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UK veterinary antibiotic sales lowest in 25 years
Sales of the highest priority critically important antibiotics fell by 29 per cent between 2016 and 2017.
Report shows 18 per cent fall between 2016 and 2017

Sales of veterinary antibiotics in the UK have fallen to their lowest level in 25 years, according to a report published by the Veterinary Medicines Directorate.  

The 2017 UK Veterinary Antibiotic Resistance and Sales Surveillance (VARSS) report shows that sales of veterinary antibiotics fell by 18 per cent between 2016 and 2017 to reach a low of 37mg/kg. Sales have also fallen 40 per cent since the publication of the UK AMR strategy in 2013.

The report also found that sales of the highest priority critically important antibiotics fell by 29 per cent between 2016 and 2017 to 0.8 per cent of sales.

Rural affairs and biosecurity minister Lord Gardiner said: “These results show an encouraging reduction of antibiotic use in pigs, poultry and other food-producing animals. I hope that the results will set a further example for our food and farming sectors to tackle the threat of antimicrobial resistance.

“As we know, good farm management, biosecurity and animal husbandry systems are crucial to achieving this.

The UK’s chief veterinary officer, Christine Middlemiss, added: “A 40 per cent drop in sales of antibiotics for use in food-producing animals between 2013 and 2017 is an excellent achievement. This is the result of year-on-year improvement in training, stewardship, stockmanship and disease control.

“I praise the industry for their commitment to successfully deliver responsible use of antibiotics and reductions. We must continue to champion infection prevention and disease control to ensure high animal health standards and the optimised use of antimicrobials.”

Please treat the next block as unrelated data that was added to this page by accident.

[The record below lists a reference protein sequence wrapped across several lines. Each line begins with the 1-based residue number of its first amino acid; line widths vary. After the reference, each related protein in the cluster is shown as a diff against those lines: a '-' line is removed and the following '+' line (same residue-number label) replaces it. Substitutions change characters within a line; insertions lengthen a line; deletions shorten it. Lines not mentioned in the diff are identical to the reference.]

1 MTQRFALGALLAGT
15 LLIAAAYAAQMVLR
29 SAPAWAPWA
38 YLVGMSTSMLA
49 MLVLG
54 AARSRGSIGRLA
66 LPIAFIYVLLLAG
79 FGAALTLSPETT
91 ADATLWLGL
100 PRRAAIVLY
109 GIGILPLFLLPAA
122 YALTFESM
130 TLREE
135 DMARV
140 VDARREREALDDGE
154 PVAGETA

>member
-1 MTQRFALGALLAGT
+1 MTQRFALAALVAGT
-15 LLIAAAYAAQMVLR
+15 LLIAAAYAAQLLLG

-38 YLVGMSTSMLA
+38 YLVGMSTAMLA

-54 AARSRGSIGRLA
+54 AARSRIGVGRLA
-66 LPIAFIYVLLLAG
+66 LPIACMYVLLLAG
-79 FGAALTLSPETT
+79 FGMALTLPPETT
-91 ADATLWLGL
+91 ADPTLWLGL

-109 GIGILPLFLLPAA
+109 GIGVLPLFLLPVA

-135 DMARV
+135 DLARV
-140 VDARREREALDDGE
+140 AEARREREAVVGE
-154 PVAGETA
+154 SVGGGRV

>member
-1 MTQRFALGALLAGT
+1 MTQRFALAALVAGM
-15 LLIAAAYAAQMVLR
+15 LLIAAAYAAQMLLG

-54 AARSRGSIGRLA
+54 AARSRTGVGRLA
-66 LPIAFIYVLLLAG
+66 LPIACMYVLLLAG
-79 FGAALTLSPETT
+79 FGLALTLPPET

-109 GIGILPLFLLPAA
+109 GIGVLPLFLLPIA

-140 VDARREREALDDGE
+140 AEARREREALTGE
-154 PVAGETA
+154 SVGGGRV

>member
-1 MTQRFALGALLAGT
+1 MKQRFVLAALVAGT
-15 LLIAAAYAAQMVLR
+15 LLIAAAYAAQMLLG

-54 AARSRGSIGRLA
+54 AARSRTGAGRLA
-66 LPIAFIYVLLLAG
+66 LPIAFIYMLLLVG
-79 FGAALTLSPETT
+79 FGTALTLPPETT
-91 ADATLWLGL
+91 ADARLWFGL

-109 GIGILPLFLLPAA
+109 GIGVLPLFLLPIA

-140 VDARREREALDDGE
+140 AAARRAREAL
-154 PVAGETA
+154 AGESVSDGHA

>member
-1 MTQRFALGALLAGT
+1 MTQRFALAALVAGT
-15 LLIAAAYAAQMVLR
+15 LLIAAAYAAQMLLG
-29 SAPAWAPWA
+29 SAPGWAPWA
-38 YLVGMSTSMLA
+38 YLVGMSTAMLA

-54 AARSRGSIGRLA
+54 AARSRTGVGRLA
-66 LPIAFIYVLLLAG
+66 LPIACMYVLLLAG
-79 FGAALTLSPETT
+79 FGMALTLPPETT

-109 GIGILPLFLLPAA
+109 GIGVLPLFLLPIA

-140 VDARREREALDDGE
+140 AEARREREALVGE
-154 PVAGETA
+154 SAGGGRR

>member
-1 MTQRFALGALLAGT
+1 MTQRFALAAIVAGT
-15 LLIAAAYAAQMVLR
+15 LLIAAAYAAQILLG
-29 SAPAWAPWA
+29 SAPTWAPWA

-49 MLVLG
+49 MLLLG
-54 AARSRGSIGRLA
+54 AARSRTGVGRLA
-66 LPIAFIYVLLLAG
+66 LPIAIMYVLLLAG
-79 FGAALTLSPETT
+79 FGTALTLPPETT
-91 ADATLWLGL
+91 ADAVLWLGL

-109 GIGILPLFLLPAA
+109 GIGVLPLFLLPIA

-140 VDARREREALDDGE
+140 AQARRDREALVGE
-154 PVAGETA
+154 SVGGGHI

The VARSS report provides the previous years’ data on the quantity of authorised antibiotics for use in animals sold throughout the UK and results from surveillance programmes looking at antibiotic resistance in animals.

This year’s report for the first time presents data on the use of antibiotics in the beef, trout and salmon industries, in addition to meat poultry pig, dairy, game bird and laying hens industries. 

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Nominations for 2019 RSPCA Honours Awards now open

News Story 1
 People across the UK are being urged to nominate a standout animal champion for the 2019 RSPCA Honours Awards.

The awards recognise those who have worked tirelessly to improve animal welfare, campaigned on behalf of animals, or shown true bravery. Previous winners include comedian John Bishop, who was awarded Celebrity Animal Champion of the Year, and 11-year-old Lobby Cantwell, who raised more than £1,000 for the charity through mountain climbs and bike rides.

To submit a nomination or find out more about the awards visit the RSPCA website. Nominations will remain open until 4 pm on Friday, March 15.  

Click here for more...
News Shorts
New £1m project to investigate dairy cow lameness

Scotland’s Rural College (SRUC) is leading a new £1 million research project to investigate the causes of lameness in dairy cows.

One in three dairy cows are affected by lameness every day in the UK, costing the industry an estimated £250 milion annually.

The project will take three years to complete and is due to finish by November 2021.

Professor Georgios Banos of SRUC commented: “In addition to pain and discomfort to the animal, lameness is associated with decreased milk production and inflated farm costs.

“Among cows raised in the same environment, some become lame while others do not. Understanding the reasons behind this will help us develop targeted preventive practices contributing to enhanced animal welfare and farm profitability.”